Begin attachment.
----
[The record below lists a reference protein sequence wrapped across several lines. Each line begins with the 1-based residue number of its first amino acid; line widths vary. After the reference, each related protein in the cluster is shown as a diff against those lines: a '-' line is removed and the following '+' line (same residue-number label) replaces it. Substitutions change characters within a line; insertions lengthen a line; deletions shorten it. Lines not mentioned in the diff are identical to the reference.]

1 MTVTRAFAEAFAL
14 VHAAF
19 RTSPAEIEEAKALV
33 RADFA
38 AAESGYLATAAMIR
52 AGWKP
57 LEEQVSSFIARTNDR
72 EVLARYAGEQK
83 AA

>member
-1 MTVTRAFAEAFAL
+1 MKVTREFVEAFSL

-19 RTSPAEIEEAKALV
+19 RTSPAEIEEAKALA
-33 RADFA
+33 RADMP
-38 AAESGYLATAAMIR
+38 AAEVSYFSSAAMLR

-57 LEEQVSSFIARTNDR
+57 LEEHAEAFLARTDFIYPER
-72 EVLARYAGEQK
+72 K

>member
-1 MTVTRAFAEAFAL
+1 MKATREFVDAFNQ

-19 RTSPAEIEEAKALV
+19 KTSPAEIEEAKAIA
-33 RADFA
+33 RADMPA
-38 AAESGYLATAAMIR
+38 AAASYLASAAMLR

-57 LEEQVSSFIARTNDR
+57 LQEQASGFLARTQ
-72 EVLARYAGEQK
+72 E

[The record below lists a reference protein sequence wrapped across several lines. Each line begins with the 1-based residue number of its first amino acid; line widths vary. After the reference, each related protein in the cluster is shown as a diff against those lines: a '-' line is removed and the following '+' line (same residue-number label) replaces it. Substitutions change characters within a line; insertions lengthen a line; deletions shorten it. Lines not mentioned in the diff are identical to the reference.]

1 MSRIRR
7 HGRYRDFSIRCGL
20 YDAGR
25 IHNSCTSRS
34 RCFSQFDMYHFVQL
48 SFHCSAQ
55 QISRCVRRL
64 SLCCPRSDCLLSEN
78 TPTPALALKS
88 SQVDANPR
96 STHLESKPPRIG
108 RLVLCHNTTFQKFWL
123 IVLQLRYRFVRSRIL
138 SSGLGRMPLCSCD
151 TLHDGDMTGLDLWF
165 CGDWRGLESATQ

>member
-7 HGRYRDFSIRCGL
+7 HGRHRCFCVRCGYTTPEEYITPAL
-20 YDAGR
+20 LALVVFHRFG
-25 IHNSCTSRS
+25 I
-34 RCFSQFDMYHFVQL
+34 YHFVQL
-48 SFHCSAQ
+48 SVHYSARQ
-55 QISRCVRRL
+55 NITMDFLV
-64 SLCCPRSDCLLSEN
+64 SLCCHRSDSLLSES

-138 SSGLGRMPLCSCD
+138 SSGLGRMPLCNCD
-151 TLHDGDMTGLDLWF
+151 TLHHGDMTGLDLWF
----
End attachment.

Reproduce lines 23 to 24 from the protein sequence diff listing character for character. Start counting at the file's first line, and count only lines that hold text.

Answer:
+72 K

>member